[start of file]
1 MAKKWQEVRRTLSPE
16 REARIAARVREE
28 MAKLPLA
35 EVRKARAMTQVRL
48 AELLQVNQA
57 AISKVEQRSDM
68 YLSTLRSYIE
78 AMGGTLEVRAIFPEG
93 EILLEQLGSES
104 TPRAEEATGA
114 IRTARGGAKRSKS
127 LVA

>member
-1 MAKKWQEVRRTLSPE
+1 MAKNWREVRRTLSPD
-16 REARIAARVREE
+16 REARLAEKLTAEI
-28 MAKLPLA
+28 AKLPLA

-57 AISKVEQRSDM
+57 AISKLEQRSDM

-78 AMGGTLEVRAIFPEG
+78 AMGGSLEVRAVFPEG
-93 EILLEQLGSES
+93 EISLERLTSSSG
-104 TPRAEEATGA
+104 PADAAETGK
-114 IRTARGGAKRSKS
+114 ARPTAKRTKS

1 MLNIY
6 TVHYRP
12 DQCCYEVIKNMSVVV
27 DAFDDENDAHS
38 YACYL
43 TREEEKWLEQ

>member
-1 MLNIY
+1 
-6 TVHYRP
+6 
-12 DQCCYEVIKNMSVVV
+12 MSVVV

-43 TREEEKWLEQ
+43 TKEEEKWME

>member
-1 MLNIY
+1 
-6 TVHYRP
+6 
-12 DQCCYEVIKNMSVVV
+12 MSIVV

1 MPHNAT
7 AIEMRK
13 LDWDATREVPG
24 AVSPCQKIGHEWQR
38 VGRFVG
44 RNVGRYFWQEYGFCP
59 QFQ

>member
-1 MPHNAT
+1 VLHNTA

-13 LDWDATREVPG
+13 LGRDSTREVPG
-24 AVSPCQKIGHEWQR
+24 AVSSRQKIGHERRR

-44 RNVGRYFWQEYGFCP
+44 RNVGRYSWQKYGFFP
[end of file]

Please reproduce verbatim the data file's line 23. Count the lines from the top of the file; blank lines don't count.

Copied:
+78 AMGGSLEVRAVFPEG